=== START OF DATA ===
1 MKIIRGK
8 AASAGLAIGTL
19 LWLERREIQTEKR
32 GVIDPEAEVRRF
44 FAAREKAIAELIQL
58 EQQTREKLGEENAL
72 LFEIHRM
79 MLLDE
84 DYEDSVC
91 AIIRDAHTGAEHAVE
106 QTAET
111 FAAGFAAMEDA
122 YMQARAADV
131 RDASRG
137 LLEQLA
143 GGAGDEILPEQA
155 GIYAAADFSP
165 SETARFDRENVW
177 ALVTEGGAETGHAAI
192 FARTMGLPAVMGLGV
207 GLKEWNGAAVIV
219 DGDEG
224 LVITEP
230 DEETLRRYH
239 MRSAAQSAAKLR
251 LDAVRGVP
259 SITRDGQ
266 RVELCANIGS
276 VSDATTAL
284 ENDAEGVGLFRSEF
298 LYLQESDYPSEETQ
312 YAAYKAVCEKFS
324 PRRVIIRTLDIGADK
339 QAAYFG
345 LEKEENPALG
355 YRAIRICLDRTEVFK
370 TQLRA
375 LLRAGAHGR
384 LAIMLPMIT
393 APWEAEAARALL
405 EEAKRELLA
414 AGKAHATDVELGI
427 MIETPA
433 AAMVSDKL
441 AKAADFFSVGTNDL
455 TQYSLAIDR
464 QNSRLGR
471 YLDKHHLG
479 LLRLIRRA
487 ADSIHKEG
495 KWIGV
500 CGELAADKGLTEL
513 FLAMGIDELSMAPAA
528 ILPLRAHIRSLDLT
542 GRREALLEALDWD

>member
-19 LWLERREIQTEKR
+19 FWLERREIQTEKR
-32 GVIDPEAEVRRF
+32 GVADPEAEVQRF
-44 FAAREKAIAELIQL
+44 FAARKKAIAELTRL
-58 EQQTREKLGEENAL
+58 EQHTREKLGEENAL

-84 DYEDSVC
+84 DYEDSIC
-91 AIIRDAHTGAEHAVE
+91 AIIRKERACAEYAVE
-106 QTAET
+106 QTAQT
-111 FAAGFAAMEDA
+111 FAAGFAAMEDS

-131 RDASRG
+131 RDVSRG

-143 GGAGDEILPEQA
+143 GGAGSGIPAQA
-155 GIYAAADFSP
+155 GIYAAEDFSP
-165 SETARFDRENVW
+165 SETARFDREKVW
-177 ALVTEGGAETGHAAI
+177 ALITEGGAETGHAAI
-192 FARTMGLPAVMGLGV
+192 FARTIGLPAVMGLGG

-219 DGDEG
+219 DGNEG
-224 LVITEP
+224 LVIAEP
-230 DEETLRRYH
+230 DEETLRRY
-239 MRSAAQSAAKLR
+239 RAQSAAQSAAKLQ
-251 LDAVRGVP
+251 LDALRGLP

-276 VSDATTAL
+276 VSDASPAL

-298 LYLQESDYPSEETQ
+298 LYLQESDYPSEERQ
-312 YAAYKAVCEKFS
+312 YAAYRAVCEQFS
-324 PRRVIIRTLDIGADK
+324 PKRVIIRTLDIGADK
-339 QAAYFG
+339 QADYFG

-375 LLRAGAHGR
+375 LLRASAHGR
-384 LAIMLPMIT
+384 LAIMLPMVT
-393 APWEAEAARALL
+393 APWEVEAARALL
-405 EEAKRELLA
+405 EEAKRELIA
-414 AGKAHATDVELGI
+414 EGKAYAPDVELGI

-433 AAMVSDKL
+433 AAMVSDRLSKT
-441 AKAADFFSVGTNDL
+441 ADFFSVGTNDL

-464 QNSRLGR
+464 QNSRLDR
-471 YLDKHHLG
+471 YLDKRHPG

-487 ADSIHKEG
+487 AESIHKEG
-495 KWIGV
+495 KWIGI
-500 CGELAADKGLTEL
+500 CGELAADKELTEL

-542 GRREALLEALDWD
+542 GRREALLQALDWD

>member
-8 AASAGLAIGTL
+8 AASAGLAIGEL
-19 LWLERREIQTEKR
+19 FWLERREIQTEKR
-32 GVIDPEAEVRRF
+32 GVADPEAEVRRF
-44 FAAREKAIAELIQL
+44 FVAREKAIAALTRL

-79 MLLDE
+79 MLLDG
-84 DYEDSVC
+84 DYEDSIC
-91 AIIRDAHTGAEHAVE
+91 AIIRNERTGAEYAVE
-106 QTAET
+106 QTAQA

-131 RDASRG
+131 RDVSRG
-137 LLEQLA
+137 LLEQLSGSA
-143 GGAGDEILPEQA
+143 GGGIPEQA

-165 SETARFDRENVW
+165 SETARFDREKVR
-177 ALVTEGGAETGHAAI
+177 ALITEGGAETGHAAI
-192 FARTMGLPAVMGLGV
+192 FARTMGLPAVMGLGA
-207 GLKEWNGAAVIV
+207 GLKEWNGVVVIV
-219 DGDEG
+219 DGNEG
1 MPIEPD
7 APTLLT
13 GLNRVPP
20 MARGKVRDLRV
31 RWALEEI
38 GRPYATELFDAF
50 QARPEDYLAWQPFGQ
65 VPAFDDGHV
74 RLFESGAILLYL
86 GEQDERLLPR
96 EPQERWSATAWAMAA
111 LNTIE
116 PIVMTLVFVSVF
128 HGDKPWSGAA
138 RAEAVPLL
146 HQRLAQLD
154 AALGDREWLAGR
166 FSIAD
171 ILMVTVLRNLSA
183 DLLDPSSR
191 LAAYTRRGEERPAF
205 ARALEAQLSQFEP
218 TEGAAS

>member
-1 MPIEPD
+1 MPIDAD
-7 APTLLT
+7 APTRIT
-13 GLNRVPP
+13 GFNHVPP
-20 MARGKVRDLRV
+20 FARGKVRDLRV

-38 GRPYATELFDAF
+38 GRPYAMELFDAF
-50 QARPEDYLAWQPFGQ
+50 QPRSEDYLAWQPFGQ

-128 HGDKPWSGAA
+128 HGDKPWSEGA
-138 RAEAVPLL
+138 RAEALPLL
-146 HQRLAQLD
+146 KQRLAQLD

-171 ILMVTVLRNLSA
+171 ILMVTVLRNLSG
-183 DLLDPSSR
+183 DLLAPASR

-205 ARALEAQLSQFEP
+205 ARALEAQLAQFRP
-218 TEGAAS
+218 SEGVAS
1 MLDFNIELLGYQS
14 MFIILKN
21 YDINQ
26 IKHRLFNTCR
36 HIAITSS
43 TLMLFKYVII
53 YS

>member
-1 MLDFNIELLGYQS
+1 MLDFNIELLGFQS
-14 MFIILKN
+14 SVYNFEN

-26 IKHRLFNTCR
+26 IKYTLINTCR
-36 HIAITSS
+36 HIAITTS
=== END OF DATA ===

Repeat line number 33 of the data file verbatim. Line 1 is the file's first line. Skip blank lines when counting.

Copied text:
324 PRRVIIRTLDIGADK